Follow the Florida Rum Society on Facebook and Instagram for updates on distribution. Hamilton confirmed that the main retail location will be the Sarasota Liquor Locker. The rum society boasts a robust online store with quick delivery across the state featuring rums stocked by the Sarasota store.

UPDATE: Sarasota Liquor Locker and the rum society’s online shop were the first get the rum. Soon after, it was on its way to Five Star Liquor & Wine in Orlando, Primo Liquors in Broward County (multiple ocations), Big Game Liquors in Miami, and Beach Liquors in the Panhandle (multiple ocations).

Florida Rum Society

Hamilton said he expects retail outlets across the state to carry the rum. Part of the goal of the partnership with the Florida Rum Society, he said, is to leverage the group’s influence to persuade more retailers to carry the Hamilton (and Caribbean Spirits) product line. The bottling includes 112 cases, he said, though he didn’t rule out another batch in the future depending on demand. If the store you frequent in Florida doesn’t carry Hamilton rums, or you’d like to request the new blend, ask them to contact the distributor: Progress Wine Group from Opa Locka, (321) 230-4682.

UPDATE: The Florida Rum Society announced an online cocktail contest featuring the new blend, with the winner earning “a hoard” of Hamilton rums. The group has quickly ramped up its activities after forming only in mid-2019. Members began holding in-person gatherings before the pandemic and have continued them online, with Hamilton and other high-profile rum industry veterans, such as Privateer Rum’s Maggie Campbell, joining in.

The Hamilton blend is not the society’s first special bottling. Just last week, a Plantation 2008 single cask rum from Guyana featuring a Florida Rum Society label landed in Orlando. This label release is extremely limited (just 140 bottles) and available at Five Star. There are also a few bottles remaining at Five Star from the exclusive (214 bottles) release in August of a 109.2 proof New England rum from Privateer dubbed Rumdemic. The release marked the return of Privateer’s single barrel program (now known as the Letter of Marque series).

If that’s not enough for Florida rum fanciers, another exclusive release is coming in 2021. The Florida Rum Society Masters Selection from Chairman’s Reserve and St. Lucia Distillers is available for pre-sale at Jensen’s Liquors in Miami. This 115.6 proof blend is expected around April. Shipping and pick-up are both available.

For more on the Florida Rum Society, check out the interview with founder Jay Cocorullo on the Rumcast podcast, episode 14.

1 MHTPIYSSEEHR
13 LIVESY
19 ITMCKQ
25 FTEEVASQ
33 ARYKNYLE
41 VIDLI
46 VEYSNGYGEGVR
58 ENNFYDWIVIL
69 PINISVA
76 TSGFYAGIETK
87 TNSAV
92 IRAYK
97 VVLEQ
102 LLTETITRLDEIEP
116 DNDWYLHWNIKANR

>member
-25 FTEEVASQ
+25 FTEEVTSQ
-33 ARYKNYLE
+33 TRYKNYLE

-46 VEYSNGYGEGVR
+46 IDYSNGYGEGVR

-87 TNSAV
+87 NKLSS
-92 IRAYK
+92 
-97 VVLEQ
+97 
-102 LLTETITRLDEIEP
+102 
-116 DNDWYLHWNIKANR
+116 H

15 things you need to know about Ed Hamilton and Hamilton Rum

As part of the inaugural Miami Rum Congress in February 2019, the “Minister of Rum” (he actually prefers to be called “Administer of Rum”) hosted his first-ever master class at The Mai-Kai in Fort Lauderdale on his Hamilton Rum product line, including a discussion of his journey from Caribbean sailboat adventurer to rum importer and label owner.

Hamilton Rum master class at The Mai-Kai

The hands-on symposium took place in the historic restaurant’s intimate Samoa dining room and included rum and cocktail samples, plus a heaping helping of Hamilton’s wit and wisdom. Here are a few nuggets we gleaned from the presentation:

  • After studying chemical and mechanical engineering and getting his college degree, Hamilton worked a job “selling bomb parts” in the mid-1970s. “It really wasn’t something I wanted to base my career on,” he said. When his boss queried him about what he wanted to be doing in five years, he exclaimed: “Go sailing.” Asked how he could make that happen, he replied: “I quit.” He says never spent another day looking for a job after that.

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Minimalist Tiki

Navy Grog ice cone: Lost art is revived by cocktail enthusiasts and a handy gadget

Author and cocktail historian Jeff “Beachbum” Berry solidified his standing as the “Indiana Jones” of Tiki mixology with his first branded product, unearthing a long-lost gadget from the catacombs of mid-century bar culture: Beachbum Berry’s Navy Grog Ice Cone Kit.

See below: Putting the ice cones to the test | Vintage Navy Grog recipe
Related: Jeff Berry proves he’s never too busy to be a ‘Beachbum’